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Multi-tasking is Biblical

First Thessalonians (5:17) says it clearly: “Pray continually.” I assume that means 24-7, 365. So, if I understand that correctly, that means my life should be one continuous prayer. Praising. Confessing. Thanking. Asking. But I think there’s more. I think God wants me to be going about His business here on earth, too. So, if God expects me to pray without ceasing, He must have designed me to be doing and praying at the same time. Multi-tasking.

We’re good at multi-tasking these days. Texting while driving. Shopping while chatting. Pretending to listen while we’re thinking of the 100 things we really should be doing. Actually I don’t think any of those things are truly mulit-tasking. I think we ping between things to accomplish those. In and out of our circumstance. Text, then look to see if the traffic is moving, then back to text. Yes?

So I guess it’s natural to see prayer the same way. Pray, then do. Pray, then go. Pray, then speak. But if God actually wants us to pray continuously – without stopping – that means we must have been made for this. In fact, it may be the one thing we can truly multi-task.

Except we don’t. We treat it as we do all the things we multiply. Add it to the list and then check it off. Perhaps we’re a bit better and weave it in throughout. But that’s not continuous.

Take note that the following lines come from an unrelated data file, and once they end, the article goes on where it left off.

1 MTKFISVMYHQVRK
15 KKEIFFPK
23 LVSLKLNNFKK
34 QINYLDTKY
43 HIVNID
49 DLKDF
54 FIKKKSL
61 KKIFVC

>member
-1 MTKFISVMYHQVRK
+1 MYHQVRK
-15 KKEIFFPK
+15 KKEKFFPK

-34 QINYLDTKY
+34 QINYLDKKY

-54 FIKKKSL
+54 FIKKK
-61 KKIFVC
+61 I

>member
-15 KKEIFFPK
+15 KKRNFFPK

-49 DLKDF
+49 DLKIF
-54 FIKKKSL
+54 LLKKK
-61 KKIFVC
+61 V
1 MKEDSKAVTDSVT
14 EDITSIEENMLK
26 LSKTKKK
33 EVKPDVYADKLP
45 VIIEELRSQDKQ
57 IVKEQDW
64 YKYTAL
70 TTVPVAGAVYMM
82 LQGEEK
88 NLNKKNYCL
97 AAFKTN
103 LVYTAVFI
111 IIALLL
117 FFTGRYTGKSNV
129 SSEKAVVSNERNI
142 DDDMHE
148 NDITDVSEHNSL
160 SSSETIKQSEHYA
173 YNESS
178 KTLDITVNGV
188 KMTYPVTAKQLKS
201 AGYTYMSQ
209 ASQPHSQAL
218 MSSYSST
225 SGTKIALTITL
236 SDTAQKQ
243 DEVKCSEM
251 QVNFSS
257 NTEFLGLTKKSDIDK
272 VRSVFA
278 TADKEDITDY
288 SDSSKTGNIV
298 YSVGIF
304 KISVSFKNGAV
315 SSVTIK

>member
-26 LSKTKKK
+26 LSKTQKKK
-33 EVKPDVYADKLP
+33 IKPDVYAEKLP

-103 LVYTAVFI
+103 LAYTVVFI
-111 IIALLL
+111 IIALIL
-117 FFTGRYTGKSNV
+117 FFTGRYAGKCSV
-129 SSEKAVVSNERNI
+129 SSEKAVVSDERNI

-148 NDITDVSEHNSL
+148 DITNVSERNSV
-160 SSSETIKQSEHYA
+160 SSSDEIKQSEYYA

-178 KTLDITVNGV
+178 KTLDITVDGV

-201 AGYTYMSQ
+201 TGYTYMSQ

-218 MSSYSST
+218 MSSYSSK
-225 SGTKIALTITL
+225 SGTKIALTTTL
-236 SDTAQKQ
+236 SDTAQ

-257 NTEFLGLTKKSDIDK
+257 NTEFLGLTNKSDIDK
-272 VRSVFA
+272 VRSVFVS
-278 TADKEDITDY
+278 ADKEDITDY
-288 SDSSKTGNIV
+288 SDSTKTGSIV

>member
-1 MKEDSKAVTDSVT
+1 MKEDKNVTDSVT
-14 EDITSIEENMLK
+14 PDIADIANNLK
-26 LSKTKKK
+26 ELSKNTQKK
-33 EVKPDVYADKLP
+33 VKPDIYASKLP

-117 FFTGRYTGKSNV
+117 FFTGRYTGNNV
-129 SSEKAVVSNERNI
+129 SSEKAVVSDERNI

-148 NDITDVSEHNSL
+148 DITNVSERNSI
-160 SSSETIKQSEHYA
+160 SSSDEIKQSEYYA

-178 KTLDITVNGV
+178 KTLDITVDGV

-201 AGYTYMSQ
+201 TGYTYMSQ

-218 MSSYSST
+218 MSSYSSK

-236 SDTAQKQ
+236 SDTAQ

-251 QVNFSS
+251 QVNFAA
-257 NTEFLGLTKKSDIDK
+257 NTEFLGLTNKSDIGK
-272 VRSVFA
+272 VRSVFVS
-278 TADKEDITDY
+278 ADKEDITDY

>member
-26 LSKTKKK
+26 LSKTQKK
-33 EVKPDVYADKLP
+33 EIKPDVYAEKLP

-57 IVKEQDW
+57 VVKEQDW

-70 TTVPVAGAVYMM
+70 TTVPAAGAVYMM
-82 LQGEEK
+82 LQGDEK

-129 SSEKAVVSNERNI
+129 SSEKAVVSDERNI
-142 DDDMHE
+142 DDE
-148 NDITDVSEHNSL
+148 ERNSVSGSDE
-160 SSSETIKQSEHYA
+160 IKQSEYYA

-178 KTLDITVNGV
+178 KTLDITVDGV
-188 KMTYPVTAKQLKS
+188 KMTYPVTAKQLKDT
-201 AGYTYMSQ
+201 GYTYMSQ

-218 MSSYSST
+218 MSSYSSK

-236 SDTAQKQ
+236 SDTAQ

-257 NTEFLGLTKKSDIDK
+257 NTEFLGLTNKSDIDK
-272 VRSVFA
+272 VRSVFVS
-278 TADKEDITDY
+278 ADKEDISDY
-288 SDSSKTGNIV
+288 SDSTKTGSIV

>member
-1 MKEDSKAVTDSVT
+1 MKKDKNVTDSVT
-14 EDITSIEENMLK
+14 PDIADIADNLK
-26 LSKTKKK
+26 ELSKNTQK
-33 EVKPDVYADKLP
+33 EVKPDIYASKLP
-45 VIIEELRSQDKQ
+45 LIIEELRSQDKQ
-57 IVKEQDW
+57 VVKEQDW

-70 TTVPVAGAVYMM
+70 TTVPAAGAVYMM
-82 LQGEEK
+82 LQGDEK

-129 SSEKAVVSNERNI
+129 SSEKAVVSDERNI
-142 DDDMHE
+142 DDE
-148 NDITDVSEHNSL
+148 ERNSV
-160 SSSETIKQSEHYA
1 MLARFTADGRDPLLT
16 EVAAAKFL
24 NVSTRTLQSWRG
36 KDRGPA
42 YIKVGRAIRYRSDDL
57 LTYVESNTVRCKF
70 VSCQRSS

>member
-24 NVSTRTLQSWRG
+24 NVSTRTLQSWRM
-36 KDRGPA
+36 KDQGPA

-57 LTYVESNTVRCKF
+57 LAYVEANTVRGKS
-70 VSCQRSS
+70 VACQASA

If, just for the sake of argument, I could pray AND do at the same time, what would that look like? The prayer form would have to keep changing along with whatever I was doing. If I was talking, prayer would be in the words. If I was listening, prayer would be in the listening. If I was moving, prayer would be in the motion. If I was writing, prayer would be in the recording.

Not, first this then that, but both together…at the same time. That would be life lived completely God’s way.

I pulled out my resistance band yesterday (it’s a stretchy band that I use for my own exercise and in fitness activities I do when I lead groups) and choreographed motions/exercises to the hymn ‘Spirit of the Living God.’ I pull it. It resists. I pull harder. It moves. The give and take of exert and respond in the rhythm and movement of words and song. The song ends…”Spirit of the living God, fall afresh on me” and I bring the band, taut between my hands, down to rest. In that moment I can feel the residual effects of the resistance and the stretch I’ve just performed. I can literally feel the prayer I have just prayed, and I am stronger.

I have been strengthened in prayer. That is multi-tasking, and I think God is okay with it.

**Thank you to the folks at the Upper Room and the Global Board of Ministries who invited me to participate among them at SOULfeast 2013 this year. This inspiration is the fruit of that invitation.

And God said, let it be Thursday

and it was.

Have you ever wondered whether God creates from the beginning of a day or sort of makes it up as He goes along?

Whether all of its doings are put in place ahead of time, or does what I do in it knock it off kilter and cause God to right it again?

Or is it incomplete, waiting for us to fill it in with all the details?

In that case does our Majesty sit and cheer us on hoping we’ll do so and so because he’s planned such and such?

And in that case, do I ever surprise Him? Not catch Him off guard, exactly, but just choose what He hoped I’d do but figured I wouldn’t. Or the reverse, God help me, what He hoped I wouldn’t do but now that I have He’s reminded that there’s work to do with me yet?